You can eat it, use it as a bag, rub it on your skin, swing from it, and wear it as a pair of jeans. Hemp can be processed into food, textiles, health and body care products, paper, industrial products, and building materials. The U.S. has just legalized the production of this versatile crop in the 2018 Farm Bill.
An Opportunity for American Farmers
The hemp marketplace is projected to be $1 billion dollars by the end of 2018, and close to $2 billion dollars by the end of 2022. American consumers are wild about hemp products, with hemp CBD oil and other CBD-derived personal care products leading the way. Currently, the U.S. has to import hemp textiles from China; hemp seed from Canada, and industrial products from Europe. Now, with clearance in the Farm Bill, American farmers can participate in this market.
What’s so unique about hemp?
Hemp has roots in American history! In the 1700s, America considered hemp a staple crop and its strong fibers were used to make rope, canvas sails, fishing nets, clothing, and even American flags. George Washington grew acres of it on his farm at Mt. Vernon and predicted at one point that it would be a more valuable crop than tobacco. Popular Mechanics Magazine dubbed hemp “The Billion Dollar Crop.”
Hemp became vilified in the 1930s and has been illegal to grow since the 1937 Marijuana Act. There was one exception to this when the government called upon farmers to grow hemp to help win World War II. Despite this momentary pardon, it has been listed as a Schedule I Drug since 1970. Hemp’s Achilles heel has always been that it looks too much like its bad-ass cousin, marijuana.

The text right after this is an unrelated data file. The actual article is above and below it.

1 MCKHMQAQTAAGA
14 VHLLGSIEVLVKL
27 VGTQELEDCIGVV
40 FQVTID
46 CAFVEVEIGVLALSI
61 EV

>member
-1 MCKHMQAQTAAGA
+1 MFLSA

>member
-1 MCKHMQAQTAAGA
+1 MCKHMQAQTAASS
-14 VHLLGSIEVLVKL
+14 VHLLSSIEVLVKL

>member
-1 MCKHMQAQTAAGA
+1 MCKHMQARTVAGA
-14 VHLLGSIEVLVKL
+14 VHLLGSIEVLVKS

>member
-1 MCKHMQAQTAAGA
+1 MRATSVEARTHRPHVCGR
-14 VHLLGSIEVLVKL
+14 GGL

Both hemp and marijuana are members of the Cannabis sativa family, but the key difference is that hemp contains less than 0.03% THC (as defined by federal law), which is the psychoactive component that gets you high when you smoke pot. Hemp is grown and harvested around the world, harvested primarily for fiber, seeds, and CBD.
Hemp is a versatile and sustainable crop
Other than the extreme desert or high in the mountains, hemp will grow in most soils. The plants develop a thick canopy cover and shield out weeds, thus demanding fewer pesticides. With its long taproot and thick root system, the plant helps nourish the soil. Its seeds, stalk, leaves and even roots can be processed into thousands of products. Think of the growing opportunities for American farmers!
The seeds are high in healthy fats, protein, and fiber and produce food as well as oil paints, printing inks, and soaps, lotions, and balms.
The hemp stalk, which is strong and fibrous, can be blended with other materials to make composites for automobile dashboards, door panels, trunk liners, and other interior parts; or manufactured into handbags, denim, fine fabrics, paper cardboard and packaging, and rope, canvas, carpeting, insulation, and can even be a fiberglass substitute.
The leaves can be mulched into compost, mulch, and animal bedding. The roots can be used as compost. The whole plant is naturally loaded with healthy terpenes and cannabinoids and many varieties are grown to make CBD and other functional medicines.
source: Dandy Graphics